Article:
There might be some unintended repercussions. For example, SAT subject tests allowed many students an opportunity to demonstrate mastery of a second language such as Spanish. These students will have to find other ways to accomplish the same.

SAT Essay

The SAT consists of reading, writing, and math and takes three hours excluding breaks. The optional essay was 50 minutes long and was scored separately.

The essay prompt was introduced in 2005. The current version of the SAT began along with a new essay in 2016. (The ACT also includes an optional essay.) For the SAT essay, the student has to read a passage and explain how the author made an argument to persuade an audience.

Since late 2019, I have advised against taking the SAT Essay (unless a student is applying to school requiring or at least recommending it, such as West Point and Howard). Many colleges have decided that the SAT essay scores were not useful for admissions decision. SAT essay was dropped as a requirement by Harvard and many other selective colleges in 2018. According to Jeremiah Quinlan, Yale University dean of undergraduate admissions and financial aid, Yale recently stopped considering SAT subject test scores and the SAT essay score never really became a part of Yale’s review process. He also expressed support for a more flexible, accessible, and digitally available SAT.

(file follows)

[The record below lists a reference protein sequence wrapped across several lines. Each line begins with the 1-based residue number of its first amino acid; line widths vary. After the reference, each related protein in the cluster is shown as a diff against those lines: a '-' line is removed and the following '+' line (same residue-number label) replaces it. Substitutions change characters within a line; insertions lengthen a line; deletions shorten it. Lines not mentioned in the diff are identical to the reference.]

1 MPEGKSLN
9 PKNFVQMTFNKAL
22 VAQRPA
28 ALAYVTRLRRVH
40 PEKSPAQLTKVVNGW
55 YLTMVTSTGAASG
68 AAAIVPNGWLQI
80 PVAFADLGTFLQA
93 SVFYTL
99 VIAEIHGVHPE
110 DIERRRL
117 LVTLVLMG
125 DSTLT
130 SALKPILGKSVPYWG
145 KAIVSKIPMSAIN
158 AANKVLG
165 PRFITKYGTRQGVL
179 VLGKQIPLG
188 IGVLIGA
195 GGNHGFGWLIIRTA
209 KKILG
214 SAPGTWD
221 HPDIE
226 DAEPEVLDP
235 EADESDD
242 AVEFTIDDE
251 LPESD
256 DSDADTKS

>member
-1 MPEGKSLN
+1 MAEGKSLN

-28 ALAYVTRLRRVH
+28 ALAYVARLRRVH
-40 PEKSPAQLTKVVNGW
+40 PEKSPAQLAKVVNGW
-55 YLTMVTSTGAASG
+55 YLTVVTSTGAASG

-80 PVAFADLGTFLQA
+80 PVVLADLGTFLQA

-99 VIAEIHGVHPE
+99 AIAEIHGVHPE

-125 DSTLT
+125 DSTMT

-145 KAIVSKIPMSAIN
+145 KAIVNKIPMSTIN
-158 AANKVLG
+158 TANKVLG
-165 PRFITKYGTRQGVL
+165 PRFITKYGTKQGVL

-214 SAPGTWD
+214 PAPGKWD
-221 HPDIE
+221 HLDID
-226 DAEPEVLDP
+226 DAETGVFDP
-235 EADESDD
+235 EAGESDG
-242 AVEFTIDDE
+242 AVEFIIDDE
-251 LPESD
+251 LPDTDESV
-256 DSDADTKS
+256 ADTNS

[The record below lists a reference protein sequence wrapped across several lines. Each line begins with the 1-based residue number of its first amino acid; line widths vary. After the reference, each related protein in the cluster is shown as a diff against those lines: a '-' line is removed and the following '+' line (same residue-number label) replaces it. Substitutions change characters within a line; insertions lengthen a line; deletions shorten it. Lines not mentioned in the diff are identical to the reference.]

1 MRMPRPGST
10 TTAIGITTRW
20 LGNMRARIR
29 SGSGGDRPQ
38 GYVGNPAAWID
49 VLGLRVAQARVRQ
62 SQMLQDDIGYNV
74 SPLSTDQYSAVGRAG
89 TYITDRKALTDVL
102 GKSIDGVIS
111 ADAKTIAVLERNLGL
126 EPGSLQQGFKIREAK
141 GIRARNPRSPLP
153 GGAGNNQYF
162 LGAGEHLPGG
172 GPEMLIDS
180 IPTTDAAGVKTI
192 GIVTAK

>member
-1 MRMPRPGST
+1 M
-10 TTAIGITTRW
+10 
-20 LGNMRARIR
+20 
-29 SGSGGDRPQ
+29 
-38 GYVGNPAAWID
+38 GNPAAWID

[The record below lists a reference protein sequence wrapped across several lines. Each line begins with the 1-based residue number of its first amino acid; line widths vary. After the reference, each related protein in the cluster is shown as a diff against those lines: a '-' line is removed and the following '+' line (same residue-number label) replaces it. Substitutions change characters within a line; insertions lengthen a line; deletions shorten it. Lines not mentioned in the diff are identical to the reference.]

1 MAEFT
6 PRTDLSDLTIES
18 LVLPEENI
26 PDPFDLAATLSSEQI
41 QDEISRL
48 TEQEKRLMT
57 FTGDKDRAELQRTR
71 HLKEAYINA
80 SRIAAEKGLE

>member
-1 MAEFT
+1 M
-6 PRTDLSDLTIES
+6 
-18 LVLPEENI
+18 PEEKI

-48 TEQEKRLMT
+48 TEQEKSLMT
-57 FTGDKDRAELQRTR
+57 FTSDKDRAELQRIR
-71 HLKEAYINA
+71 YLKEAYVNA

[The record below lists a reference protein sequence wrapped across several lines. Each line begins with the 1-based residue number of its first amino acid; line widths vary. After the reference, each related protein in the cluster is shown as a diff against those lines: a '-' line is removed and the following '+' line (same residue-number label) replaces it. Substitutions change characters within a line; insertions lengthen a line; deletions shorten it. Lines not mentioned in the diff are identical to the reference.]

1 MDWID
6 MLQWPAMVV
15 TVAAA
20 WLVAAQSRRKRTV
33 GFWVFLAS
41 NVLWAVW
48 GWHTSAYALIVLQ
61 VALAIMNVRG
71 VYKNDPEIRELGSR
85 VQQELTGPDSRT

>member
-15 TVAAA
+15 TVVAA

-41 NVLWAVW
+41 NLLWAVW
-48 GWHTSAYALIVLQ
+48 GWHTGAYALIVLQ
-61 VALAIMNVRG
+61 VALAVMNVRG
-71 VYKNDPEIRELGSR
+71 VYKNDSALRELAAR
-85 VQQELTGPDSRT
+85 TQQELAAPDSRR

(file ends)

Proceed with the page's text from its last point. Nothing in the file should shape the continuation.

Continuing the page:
Because the SAT Essay was graded manually and the graders had minutes to grade each Essay, objective grading might have been an issue. A 2005 New York Times article reported that Dr. Les Perelman of M.I.T. found that the old version of the essay rewarded long essays and the students were not penalized for factual errors. Dr. Perelman said about SAT Essay, “I would advise writing as long as possible and include lots of facts, even if they’re made up.” I am not aware of any such study for the 2016 version of the test; however, if one of my students was insistent on taking the SAT essay, I would advise him/her to write longer SAT essays to have a chance for a good score. Thankfully, the students will no longer have to worry about the SAT essay going forward.